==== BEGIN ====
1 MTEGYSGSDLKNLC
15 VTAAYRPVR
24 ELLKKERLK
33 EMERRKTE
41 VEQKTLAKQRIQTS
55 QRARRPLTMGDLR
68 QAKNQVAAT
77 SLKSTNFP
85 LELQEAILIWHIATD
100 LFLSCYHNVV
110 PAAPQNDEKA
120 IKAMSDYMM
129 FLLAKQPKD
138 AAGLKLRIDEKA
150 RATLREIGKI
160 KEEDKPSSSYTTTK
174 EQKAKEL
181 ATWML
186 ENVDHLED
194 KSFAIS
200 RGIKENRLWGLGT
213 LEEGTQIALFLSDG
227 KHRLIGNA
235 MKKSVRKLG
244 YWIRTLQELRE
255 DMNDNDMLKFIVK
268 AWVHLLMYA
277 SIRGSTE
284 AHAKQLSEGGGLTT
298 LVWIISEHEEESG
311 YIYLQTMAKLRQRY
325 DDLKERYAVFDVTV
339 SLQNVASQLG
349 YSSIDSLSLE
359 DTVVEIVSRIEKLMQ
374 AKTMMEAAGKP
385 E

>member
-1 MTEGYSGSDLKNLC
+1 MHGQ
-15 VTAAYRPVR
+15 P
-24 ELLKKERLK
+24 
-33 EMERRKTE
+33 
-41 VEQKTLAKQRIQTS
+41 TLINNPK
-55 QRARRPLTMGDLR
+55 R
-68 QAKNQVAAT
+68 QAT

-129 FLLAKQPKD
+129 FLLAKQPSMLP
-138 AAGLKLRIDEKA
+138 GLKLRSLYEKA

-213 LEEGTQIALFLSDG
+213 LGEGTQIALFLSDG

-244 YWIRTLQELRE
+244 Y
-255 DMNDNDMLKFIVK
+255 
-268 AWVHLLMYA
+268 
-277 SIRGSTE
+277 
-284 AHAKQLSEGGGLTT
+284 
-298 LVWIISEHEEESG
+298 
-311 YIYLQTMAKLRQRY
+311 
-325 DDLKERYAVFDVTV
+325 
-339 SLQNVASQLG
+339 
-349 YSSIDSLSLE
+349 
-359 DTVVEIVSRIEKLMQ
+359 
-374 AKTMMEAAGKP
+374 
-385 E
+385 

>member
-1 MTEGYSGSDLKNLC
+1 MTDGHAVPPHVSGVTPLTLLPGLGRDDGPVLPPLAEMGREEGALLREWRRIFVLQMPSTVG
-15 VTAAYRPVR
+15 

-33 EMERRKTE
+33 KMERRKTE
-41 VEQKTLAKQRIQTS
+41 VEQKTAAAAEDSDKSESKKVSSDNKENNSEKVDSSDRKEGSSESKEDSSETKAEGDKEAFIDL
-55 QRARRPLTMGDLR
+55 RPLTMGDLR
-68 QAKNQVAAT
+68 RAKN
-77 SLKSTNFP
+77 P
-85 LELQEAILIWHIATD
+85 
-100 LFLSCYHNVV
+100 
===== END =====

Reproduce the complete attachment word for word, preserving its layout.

1 MTEGYSGSDLKNLC
15 VTAAYRPVR
24 ELLKKERLK
33 EMERRKTE
41 VEQKTLAKQRIQTS
55 QRARRPLTMGDLR
68 QAKNQVAAT
77 SLKSTNFP
85 LELQEAILIWHIATD
100 LFLSCYHNVV
110 PAAPQNDEKA
120 IKAMSDYMM
129 FLLAKQPKD
138 AAGLKLRIDEKA
150 RATLREIGKI
160 KEEDKPSSSYTTTK
174 EQKAKEL
181 ATWML
186 ENVDHLED
194 KSFAIS
200 RGIKENRLWGLGT
213 LEEGTQIALFLSDG
227 KHRLIGNA
235 MKKSVRKLG
244 YWIRTLQELRE
255 DMNDNDMLKFIVK
268 AWVHLLMYA
277 SIRGSTE
284 AHAKQLSEGGGLTT
298 LVWIISEHEEESG
311 YIYLQTMAKLRQRY
325 DDLKERYAVFDVTV
339 SLQNVASQLG
349 YSSIDSLSLE
359 DTVVEIVSRIEKLMQ
374 AKTMMEAAGKP
385 E

>member
-1 MTEGYSGSDLKNLC
+1 MHGQ
-15 VTAAYRPVR
+15 P
-24 ELLKKERLK
+24 
-33 EMERRKTE
+33 
-41 VEQKTLAKQRIQTS
+41 TLINNPK
-55 QRARRPLTMGDLR
+55 R
-68 QAKNQVAAT
+68 QAT

-129 FLLAKQPKD
+129 FLLAKQPSMLP
-138 AAGLKLRIDEKA
+138 GLKLRSLYEKA

-213 LEEGTQIALFLSDG
+213 LGEGTQIALFLSDG

-244 YWIRTLQELRE
+244 Y
-255 DMNDNDMLKFIVK
+255 
-268 AWVHLLMYA
+268 
-277 SIRGSTE
+277 
-284 AHAKQLSEGGGLTT
+284 
-298 LVWIISEHEEESG
+298 
-311 YIYLQTMAKLRQRY
+311 
-325 DDLKERYAVFDVTV
+325 
-339 SLQNVASQLG
+339 
-349 YSSIDSLSLE
+349 
-359 DTVVEIVSRIEKLMQ
+359 
-374 AKTMMEAAGKP
+374 
-385 E
+385 

>member
-1 MTEGYSGSDLKNLC
+1 MTDGHAVPPHVSGVTPLTLLPGLGRDDGPVLPPLAEMGREEGALLREWRRIFVLQMPSTVG
-15 VTAAYRPVR
+15 

-33 EMERRKTE
+33 KMERRKTE
-41 VEQKTLAKQRIQTS
+41 VEQKTAAAAEDSDKSESKKVSSDNKENNSEKVDSSDRKEGSSESKEDSSETKAEGDKEAFIDL
-55 QRARRPLTMGDLR
+55 RPLTMGDLR
-68 QAKNQVAAT
+68 RAKN
-77 SLKSTNFP
+77 P
-85 LELQEAILIWHIATD
+85 
-100 LFLSCYHNVV
+100 